Specifically, PISQ-12 scores at baseline were 32.6 in the transobturator sling group, 33.1 in the retropubic sling group, 31.9 in the Burch procedure group, and 31.4 in the fascial sling group. At 12 months, the PISQ-12 scores rose to 37.7 in the transobturator sling group, 37.8 in the retropubic sling group, 36.9 in the Burch procedure group, and 37.1 in the fascial sling group. These scores were generally maintained at 24 months (37.7 in the transobturator sling group, 37.1 in the retropubic sling group, 36.7 in the Burch procedure group, and 37.4 in the fascial sling group), and were not statistically different than the scores tabulated at the 12-month follow-up visit (P = .97).

“This study and others demonstrate that sexual function improves with surgical improvement of stress incontinence which may suggest a possible association of urinary incontinence and sexual dysfunction,” Dr. Glass Clark and colleagues concluded. “As we continue to explore the complex and multifaceted problem of sexual dysfunction, further evaluation of the effect of pelvic floor disorders – and their treatments – will be important and necessary research.”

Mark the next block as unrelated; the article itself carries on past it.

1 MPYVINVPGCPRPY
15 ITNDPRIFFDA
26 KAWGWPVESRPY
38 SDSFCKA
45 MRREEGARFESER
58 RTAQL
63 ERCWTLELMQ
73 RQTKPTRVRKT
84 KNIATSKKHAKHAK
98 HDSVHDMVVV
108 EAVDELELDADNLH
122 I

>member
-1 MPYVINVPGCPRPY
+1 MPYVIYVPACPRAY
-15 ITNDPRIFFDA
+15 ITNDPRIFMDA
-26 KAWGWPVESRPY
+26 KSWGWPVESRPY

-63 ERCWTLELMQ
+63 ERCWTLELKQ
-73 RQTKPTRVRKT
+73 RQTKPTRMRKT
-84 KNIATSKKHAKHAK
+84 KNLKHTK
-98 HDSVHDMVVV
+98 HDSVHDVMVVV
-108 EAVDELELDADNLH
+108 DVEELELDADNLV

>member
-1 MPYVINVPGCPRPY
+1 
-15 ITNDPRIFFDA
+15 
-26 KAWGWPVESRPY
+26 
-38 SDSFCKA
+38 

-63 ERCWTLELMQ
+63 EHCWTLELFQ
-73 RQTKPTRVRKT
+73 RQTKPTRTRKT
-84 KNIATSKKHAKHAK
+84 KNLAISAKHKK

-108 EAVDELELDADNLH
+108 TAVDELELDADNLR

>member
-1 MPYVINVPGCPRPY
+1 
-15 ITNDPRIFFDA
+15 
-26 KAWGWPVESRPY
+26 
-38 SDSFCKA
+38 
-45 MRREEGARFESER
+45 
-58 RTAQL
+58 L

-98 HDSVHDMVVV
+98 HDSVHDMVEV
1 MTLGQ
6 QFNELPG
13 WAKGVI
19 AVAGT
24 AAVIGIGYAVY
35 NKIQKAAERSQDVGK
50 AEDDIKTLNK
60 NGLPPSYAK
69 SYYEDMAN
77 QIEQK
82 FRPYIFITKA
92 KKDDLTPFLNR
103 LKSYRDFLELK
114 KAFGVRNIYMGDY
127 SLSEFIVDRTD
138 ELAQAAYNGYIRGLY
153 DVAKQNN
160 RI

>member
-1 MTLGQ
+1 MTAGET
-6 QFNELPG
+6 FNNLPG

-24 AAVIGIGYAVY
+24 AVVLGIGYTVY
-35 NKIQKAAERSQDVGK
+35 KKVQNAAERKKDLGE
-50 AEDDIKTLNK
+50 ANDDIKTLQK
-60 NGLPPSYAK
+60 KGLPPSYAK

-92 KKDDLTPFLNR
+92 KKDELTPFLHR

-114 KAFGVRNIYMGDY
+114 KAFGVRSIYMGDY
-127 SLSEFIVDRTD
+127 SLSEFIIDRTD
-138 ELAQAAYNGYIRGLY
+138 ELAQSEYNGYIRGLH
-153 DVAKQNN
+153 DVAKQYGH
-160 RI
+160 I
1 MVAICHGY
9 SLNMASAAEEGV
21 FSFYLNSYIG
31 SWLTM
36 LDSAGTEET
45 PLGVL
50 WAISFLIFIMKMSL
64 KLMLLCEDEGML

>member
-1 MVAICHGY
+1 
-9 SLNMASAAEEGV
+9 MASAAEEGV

The researchers acknowledged certain limitations of the study, including the fact that there was a low degree of diversity among women in the studied trials, which limits the generalizability of the findings. They also pointed out that the PISQ-12 does not address sexual stimulation or nonpenetrative vaginal intercourse. “Additionally, it limits partner-related problems to erectile dysfunction and premature ejaculation; some eligible participants may be excluded secondary to sexual preferences given the assumptions inherent to the questionnaire that the partner is male,” they wrote.

This secondary analysis had no outside sources of funding. Dr. Glass Clark reported that she received a travel stipend from the Society of Gynecologic Surgeons, sponsored by OB-STATS. Her coauthors reported having no financial conflicts.

SOURCE: Glass Clark SM et al. Obstet Gynecol 2020;135(2):352-60.